WAR widow Heather Wood last night launched a stinging attack on the Government over how it has treated “our heroes”.

Yesterday it was announced the 600-strong 23 Pioneer Regiment, based in Bicester in some form since 1941, will be disbanded.

Soldiers at the base were in shock last night after being told the regiment will cease to exist by October 2015.

No details of how many troops face redundancy or how many would join other regiments elsewhere have been released.

Mrs Wood, of Bicester, whose husband Warrant Officer Class 2 Charles Wood was killed in an explosion in Afghanistan in December 2010, said: “I’m absolutely devastated.

“Charlie was a massive Pioneer through and through.

“I’ll be honest. It’s because of the Pioneers and the way they are that got me through the last 18 months, and it is still a massive part of my life.”

Mrs Wood said she was angry about the announcement and said lives would be “ripped apart”.

She said: “I’m so angry – you’ve got people who don’t get paid much, who are doing a dangerous job in Afghanistan and this is how they are treated. Is this how we treat our heroes? I know Charlie would be absolutely devastated.

“The Government should take a hard look at itself and its finances.

“How much money has been wasted and lives lost, and now people’s lives and their families are being ripped apart.

“People are going to Afghanistan, facing the prospect of redundancy and the potential of losing their life as well.”

Norman Brown, of the Royal Pioneer Corps Association, said: “It’s just disbelief – the Pioneers have been here since 1941.”

He said he was sitting with soldiers in the sergeants’ mess at St David’s Barracks yesterday and added the mood was one of “shock”.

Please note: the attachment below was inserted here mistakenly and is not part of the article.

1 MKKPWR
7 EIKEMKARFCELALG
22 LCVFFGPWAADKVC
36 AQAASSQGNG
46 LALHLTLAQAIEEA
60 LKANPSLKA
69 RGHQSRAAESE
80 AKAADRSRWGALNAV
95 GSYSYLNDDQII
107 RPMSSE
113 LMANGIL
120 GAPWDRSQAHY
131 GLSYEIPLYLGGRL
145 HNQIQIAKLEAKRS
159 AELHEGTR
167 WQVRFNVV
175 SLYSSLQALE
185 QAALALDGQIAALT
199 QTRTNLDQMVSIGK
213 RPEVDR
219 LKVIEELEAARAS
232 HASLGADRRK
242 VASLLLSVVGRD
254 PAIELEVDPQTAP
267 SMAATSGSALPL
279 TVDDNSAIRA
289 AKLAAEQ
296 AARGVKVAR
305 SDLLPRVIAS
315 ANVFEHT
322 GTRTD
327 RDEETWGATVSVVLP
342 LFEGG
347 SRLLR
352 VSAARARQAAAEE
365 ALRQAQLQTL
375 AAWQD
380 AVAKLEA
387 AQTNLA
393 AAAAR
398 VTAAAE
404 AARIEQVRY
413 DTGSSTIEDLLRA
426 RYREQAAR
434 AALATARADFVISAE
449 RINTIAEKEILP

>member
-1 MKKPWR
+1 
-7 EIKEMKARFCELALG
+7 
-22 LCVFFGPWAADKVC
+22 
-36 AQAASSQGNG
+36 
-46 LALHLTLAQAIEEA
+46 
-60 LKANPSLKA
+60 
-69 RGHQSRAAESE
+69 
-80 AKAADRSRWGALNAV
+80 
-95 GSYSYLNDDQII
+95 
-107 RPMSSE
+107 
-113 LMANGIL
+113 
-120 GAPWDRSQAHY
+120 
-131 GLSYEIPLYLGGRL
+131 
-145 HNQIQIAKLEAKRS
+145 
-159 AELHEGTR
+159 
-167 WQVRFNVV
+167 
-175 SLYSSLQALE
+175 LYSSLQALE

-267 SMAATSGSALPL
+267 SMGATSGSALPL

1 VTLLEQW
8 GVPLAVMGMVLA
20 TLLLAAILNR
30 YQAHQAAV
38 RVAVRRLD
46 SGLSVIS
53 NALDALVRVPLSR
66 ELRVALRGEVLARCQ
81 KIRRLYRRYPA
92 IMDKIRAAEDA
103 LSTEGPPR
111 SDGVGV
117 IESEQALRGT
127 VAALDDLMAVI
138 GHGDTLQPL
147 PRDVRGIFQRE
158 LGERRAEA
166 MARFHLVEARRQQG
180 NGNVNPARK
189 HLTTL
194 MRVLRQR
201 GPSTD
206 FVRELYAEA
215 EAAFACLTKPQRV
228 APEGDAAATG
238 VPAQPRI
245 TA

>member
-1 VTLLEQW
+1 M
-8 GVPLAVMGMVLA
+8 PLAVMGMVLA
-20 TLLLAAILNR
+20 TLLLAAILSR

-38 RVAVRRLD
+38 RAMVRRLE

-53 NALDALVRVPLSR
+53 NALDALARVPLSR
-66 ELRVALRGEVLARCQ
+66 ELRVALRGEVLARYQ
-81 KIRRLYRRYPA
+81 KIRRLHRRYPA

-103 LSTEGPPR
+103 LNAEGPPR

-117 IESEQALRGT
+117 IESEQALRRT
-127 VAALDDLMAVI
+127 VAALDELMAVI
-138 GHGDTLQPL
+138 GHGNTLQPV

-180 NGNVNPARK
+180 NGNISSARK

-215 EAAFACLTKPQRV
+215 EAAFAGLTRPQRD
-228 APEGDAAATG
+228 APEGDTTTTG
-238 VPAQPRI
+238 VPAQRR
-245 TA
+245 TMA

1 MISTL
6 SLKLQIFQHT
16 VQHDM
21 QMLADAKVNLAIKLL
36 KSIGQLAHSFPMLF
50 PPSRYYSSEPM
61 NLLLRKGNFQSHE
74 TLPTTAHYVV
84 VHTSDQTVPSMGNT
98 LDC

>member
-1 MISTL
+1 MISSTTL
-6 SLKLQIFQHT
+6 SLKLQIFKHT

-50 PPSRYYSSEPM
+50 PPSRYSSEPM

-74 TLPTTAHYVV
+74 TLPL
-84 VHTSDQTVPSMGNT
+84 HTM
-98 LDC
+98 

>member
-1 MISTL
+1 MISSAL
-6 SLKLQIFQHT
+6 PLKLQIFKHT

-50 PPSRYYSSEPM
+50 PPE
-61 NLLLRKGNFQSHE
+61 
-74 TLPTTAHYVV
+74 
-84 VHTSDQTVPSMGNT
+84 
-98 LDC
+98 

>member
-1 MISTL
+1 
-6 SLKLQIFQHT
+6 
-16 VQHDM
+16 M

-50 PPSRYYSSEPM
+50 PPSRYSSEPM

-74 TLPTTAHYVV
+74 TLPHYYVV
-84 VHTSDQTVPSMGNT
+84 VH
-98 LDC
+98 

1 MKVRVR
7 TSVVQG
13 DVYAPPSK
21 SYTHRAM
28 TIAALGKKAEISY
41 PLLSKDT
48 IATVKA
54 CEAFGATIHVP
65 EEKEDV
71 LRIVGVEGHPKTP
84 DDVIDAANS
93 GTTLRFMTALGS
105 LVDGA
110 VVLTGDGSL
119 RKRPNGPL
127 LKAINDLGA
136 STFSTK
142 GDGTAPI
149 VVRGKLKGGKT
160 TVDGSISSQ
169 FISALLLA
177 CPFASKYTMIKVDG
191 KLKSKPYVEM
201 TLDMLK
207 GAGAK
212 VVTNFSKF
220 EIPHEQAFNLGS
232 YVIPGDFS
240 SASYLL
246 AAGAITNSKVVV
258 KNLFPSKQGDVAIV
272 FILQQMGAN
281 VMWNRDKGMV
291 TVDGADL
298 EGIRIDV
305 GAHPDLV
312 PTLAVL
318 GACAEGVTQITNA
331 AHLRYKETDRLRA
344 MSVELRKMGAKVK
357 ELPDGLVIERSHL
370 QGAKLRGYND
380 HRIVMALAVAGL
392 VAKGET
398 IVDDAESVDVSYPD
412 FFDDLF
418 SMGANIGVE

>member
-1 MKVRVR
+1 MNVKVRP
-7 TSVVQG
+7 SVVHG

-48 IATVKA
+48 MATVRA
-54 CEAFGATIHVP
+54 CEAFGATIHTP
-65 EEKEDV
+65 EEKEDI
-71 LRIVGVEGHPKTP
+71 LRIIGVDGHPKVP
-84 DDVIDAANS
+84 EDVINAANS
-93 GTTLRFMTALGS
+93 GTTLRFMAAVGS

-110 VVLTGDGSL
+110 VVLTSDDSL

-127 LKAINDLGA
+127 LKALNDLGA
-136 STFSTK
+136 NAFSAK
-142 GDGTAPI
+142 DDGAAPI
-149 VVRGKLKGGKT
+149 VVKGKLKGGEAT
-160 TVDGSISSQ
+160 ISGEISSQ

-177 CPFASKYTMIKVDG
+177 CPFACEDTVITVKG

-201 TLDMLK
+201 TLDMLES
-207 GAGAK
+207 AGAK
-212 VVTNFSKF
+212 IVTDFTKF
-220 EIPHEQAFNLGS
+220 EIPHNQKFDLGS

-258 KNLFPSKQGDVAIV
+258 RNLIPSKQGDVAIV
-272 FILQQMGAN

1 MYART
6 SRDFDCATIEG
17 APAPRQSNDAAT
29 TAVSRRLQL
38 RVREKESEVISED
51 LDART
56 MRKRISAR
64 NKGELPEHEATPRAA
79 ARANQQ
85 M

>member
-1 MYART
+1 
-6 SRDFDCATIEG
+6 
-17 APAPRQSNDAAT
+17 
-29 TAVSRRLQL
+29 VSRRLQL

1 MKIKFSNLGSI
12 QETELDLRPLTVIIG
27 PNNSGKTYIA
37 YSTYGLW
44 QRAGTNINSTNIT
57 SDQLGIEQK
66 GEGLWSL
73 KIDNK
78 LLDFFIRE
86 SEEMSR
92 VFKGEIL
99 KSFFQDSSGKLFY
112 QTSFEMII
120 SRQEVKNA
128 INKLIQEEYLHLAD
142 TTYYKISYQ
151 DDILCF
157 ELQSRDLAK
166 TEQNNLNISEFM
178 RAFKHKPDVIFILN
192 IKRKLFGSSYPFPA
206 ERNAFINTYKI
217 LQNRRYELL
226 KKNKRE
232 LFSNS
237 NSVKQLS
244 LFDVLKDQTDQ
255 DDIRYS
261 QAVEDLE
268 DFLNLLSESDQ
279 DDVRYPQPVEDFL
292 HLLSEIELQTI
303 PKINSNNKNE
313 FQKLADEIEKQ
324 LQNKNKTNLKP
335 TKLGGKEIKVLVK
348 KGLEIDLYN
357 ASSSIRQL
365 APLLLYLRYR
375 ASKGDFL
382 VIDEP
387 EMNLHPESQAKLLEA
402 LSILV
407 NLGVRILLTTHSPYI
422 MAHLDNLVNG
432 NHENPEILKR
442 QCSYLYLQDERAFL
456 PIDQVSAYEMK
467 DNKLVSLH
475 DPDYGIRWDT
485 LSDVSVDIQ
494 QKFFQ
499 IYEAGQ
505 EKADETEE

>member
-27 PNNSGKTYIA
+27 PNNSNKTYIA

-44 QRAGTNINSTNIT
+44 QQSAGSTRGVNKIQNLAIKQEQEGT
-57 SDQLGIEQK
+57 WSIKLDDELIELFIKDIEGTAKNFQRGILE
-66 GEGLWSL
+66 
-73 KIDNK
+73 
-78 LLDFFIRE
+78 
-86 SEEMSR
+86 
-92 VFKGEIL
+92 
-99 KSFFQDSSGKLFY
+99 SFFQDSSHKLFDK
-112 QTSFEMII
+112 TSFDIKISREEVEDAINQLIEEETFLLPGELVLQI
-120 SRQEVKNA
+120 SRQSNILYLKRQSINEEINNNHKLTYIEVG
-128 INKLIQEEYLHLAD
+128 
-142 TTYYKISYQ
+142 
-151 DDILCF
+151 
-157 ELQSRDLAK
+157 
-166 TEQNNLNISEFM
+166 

In a statement the Royal Pioneer Corps Association, which is preparing for its annual reunion this weekend, said: “The disbandment of any regiment is always felt with an acute degree of sadness among its soldiers. However, the men and women of 23 Pioneer Regiment, RLC, can rightly be proud of their history and achievements both on operations and at home.”

The MoD said a further decision over the Pioneers’ base, St David’s Barracks, and Army housing in Ambrosden, will be made towards the end of the year.

The base has no family quarters, but includes flats for single soldiers, a parade ground, offices and other regimental buildings.

Bicester Town Council leader James Porter said it was “sad news”, but the council would wait to see what the whole package was over the military presence in Bicester, where there is also a large civilian presence.

There is also a question mark over whether troops returning from Germany will be based at Bicester.

Bicester’s MP Tony Baldry said: “I think going to take a little time for dust to settle before we can understand the full impact.

“We will have to wait for some months before I start to have sensible discussions with MoD ministers to what uniforms they are anticipating having in Bicester at St David’s and St George’s Barracks.”

Restructuring will see the Army reduce from 102,000 to 80,000 troops.

Under plans for the redevelopment of MoD land at Graven Hill, Bicester, there will be 1,900 homes and an employment area, but the base was to be retained. St George’s Barracks, a former home to the Royal Army Ordnance Corps, RAOC, in nearby Arncott, is now an Army training base. A bomb disposal training centre is being built at the site, which would see troops from the Royal Engineers and Royal Logistic Corps based there.